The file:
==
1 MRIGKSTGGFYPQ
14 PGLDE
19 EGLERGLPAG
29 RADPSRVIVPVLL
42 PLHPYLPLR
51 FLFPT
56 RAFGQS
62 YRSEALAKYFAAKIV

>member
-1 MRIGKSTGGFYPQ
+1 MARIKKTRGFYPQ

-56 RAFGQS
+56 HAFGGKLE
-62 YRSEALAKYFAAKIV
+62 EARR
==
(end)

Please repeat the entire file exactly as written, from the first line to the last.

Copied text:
1 MRIGKSTGGFYPQ
14 PGLDE
19 EGLERGLPAG
29 RADPSRVIVPVLL
42 PLHPYLPLR
51 FLFPT
56 RAFGQS
62 YRSEALAKYFAAKIV

>member
-1 MRIGKSTGGFYPQ
+1 MARIKKTRGFYPQ

-56 RAFGQS
+56 HAFGGKLE
-62 YRSEALAKYFAAKIV
+62 EARR